After nearly two decades, America's fling with gravel racing has blossomed into a full-fledged, international love affair that's even reached the pinnacle of professional bike racing: the recognition of the UCI and its awarding of a rainbow jersey.
What had started as unofficial off-road adventures among small groups of friends is now a way for former road or mountain biking pros to extend their careers. And with this influx of 'roadies,' funding and professionalization, many believe the so-called 'Spirit of Gravel' has come under threat. But what is this 'Spirit of Gravel'? What even is gravel?
Neither ghost nor deity, the Spirit is a vibe, a sense of place and community. It's a friendly racing environment that scoffs at the seriousness, tactics, regulations and support of road racing. It's an atmosphere in which everyone is friends up until the very last meters to finish line — and again immediately after. It's about camaraderie and event completion…or is it?
That's just this author's interpretation but the term "The Spirit of Gravel" gets tossed around so much and with such various meanings that rather than unifying us, it's become a bit of a divider.
Luckily, a group of scholars from Canada is trying to make sense of it all with the intent of giving the community a common language and race organizers and cycling federations some understanding of the sport's newest discipline and what participants want it to look like.
The pilot study is led by none other than mountain bike Olympian and 2022 Life Time Grand Prix series winner Haley Smith (Maxxis Factory Racing). Out of the saddle, the 29-year-old is working on a Master's Degree in Sports Psychology at Queen's University. Rather than her thesis, the Spirit of Gravel study is a passion project born out of her own recent emergence into the sport and "feeling like an observer of the gravel scene."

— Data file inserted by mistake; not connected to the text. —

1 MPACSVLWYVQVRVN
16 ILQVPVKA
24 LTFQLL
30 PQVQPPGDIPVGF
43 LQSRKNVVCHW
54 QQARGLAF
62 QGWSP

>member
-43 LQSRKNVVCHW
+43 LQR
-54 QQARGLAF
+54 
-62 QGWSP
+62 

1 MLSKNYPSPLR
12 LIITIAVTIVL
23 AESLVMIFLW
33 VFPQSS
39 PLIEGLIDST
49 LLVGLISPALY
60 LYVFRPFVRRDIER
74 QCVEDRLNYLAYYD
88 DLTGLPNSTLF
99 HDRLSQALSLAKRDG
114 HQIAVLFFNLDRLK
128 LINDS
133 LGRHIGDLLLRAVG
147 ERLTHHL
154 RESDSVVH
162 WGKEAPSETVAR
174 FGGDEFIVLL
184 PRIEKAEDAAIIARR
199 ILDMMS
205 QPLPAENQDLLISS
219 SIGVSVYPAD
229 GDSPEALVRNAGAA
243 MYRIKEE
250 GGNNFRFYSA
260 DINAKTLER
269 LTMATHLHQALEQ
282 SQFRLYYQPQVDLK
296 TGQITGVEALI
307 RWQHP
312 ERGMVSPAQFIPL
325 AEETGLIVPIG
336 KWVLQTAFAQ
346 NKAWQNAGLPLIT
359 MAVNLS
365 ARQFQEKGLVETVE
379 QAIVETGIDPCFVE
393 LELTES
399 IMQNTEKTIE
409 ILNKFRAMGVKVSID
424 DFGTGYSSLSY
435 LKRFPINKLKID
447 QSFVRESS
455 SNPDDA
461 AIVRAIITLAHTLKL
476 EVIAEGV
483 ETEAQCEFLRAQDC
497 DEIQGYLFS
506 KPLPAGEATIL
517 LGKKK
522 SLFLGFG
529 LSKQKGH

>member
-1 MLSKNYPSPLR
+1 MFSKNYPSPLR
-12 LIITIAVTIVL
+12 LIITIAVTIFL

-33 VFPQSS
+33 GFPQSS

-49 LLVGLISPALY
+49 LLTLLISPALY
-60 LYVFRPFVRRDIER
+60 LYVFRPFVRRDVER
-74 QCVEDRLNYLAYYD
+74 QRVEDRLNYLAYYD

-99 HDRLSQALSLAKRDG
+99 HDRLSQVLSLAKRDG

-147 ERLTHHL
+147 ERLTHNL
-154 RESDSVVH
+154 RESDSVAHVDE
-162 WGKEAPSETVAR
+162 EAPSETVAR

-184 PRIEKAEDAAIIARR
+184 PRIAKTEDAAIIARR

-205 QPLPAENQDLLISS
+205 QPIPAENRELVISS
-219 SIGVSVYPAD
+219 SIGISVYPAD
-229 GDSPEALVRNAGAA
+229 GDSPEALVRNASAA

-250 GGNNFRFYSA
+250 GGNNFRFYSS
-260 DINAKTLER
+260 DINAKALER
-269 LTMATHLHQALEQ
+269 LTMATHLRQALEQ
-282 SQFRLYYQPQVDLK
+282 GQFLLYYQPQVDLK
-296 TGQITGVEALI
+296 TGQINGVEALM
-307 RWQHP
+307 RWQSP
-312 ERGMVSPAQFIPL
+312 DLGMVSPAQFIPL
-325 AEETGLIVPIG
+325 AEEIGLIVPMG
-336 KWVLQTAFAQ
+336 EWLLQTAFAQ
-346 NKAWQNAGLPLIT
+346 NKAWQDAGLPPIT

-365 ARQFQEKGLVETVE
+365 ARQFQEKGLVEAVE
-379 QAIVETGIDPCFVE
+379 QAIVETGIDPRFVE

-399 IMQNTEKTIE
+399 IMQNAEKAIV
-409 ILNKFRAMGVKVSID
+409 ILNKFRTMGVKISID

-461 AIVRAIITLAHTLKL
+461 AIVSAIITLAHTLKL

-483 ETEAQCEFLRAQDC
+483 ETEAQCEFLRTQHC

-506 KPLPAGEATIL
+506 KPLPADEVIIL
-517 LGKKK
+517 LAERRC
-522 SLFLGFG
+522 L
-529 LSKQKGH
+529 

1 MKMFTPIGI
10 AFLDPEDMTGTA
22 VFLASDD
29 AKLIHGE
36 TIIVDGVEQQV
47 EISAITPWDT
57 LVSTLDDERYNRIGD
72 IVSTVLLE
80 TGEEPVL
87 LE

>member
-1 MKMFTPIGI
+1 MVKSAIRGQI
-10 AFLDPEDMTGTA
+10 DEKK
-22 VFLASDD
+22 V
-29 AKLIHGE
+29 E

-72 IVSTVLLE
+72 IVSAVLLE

Helping Smith in her research are respected sports psychologist Jean Côté, PhD, and her brother Tavis Smith, a sports sociologist.
"Statistically, gravel is growing really fast. And anecdotally, it's a discipline that's attracting a lot of people who would otherwise, a, not be active at all, or b, not necessarily have a sport that they identified with or liked," Smith tells Cycling Weekly.
It's this influx of people to the sport of cycling that intrigues Smith.
"It's an interesting phenomenon. If we can understand why that's happening, what draws people to this sport, then we can potentially identify elements that could be present in other sports to encourage similar phenomena," she says.
The goal is not to define but to understand and to describe, Smith clarifies.
"The idea is to hopefully be able to point to key pillars that define the gravel experience for people, with the hope we can create a common language to talk to each other about it so that it's not this subject that creates a lot of hot debate. And, also to identify key elements that we can recommend to new promoters and national federations as this discipline is brought under the umbrella of the UCI," Smith says.
"Through this study, I hope to gain insights that will help create a more welcoming and inclusive community for all gravel bikers."